A former member of the Ecclesia Athletic Association based in a Sandy farmhouse, Brinson was convicted along with three others in Oregon in 1989 in the beating death of 8-year-old Dayna Lorae Broussard, daughter of the cult's founder.
Police found 53 other children in the farmhouse had been systematically beaten, starved and forced to watch the girl being flogged to death with hoses.
The brutal case made national news in the New York Times, as well as Time Magazine.
After spending 12 years in prison on the manslaughter conviction, Brinson was convicted in 2002 of sexually abusing a 14-year-old boy in a department store dressing room.
Lubbock police say 18-year-old Devante Lamar Jones and a 16-year-old boy were taken into custody Monday. ..Source.. by Kimberly A.C. Wilson, The Oregonian
Last defendant pleads guilty to killing sex offender in Lubbock
Zeven Devon Sanders, the last of three defendants in the December 2010 murder of a sex offender from Oregon, was sentenced to 15 years in prison Thursday after pleading guilty to one count of robbery.
Sanders entered his plea before District Judge Brad Underwood.
He had originally been charged with capital murder because the killing took place during the commission of another felony. He would not have faced the death penalty, however because he was 16 years old when the crime was committed.
Sanders, now 19, initially intended to lure Brian Brinson to a location so he and a friend, Devante Lamar Jones, could beat him, apparently because Brinson had touched him inappropriately when he gave Sanders a ride in his car near Monterey High School.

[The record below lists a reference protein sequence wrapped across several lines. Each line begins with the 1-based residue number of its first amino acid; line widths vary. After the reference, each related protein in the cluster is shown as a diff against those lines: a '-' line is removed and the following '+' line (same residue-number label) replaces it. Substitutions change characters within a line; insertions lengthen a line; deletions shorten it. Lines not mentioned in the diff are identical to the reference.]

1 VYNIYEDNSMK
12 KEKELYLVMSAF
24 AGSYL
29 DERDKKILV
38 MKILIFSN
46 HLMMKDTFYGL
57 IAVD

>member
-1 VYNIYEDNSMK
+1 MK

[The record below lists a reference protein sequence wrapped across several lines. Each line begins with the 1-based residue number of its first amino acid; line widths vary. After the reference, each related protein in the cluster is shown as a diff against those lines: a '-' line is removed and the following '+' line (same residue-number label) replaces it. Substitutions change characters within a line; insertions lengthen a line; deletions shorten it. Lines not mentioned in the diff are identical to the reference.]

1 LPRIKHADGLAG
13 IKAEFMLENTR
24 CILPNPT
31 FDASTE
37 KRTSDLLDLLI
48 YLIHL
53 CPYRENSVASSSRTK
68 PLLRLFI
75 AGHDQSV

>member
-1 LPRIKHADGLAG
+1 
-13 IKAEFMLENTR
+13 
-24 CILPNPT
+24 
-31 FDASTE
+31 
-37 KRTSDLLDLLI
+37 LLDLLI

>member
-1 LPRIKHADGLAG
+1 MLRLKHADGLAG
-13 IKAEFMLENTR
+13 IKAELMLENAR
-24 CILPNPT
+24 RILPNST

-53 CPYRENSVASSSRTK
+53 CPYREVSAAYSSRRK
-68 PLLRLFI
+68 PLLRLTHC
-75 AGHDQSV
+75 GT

As the plan developed, they decided to also rob Brinson because Sanders wanted money to visit his mother in Fort Worth.
Sanders wrote in his confession: “The plan was to beat up Bryan because the way he had touched me before. Devante and I decided since we were going to beat him we might as well take his money. I figured Bryan would have money on him and I needed sixty dollars to try and get back to Fort Worth so I could see my mom. I assumed because Bryan was a white guy he would have money. Devante and I did not want to kill anyone.”
Sanders told police he was walking home from Monterey High School about a month before the murder when Brinson asked him for directions to a barbeque restaurant. Sanders said he got into Brinson’s car. While they talked, he said, Brinson grabbed Sanders’ thigh and touched him on the chest.
In the written confession following his arrest, Sanders told police that Brinson frequently sent him text messages asking for a meeting.
The two planned to only beat and rob Brinson. But on the day they planned to ambush Brinson, a man initially identified to police by the nickname “Black” showed up and insisted on going along.
“Black,” who was later identified as Arenn Lamar Davis, brought a gun and shot Brinson in the torso, according to Sanders’ confession.
Police found Brinson slumped over the steering wheel of his Mercedes-Benz, which was parked in front of the duplex where Sanders lived.
Brinson, 52, had been convicted in Oregon of sexually abusing a 14-year-old boy and of manslaughter in connection with the beating death of an 8-year-old girl. He served prison sentences for both crimes. ..Source.. by WALT NETT